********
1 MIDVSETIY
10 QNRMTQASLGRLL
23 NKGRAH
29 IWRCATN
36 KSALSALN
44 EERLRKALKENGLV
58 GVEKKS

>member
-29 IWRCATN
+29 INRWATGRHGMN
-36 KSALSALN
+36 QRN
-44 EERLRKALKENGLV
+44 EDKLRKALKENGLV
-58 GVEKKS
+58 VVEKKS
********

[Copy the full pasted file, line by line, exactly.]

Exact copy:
1 MIDVSETIY
10 QNRMTQASLGRLL
23 NKGRAH
29 IWRCATN
36 KSALSALN
44 EERLRKALKENGLV
58 GVEKKS

>member
-29 IWRCATN
+29 INRWATGRHGMN
-36 KSALSALN
+36 QRN
-44 EERLRKALKENGLV
+44 EDKLRKALKENGLV
-58 GVEKKS
+58 VVEKKS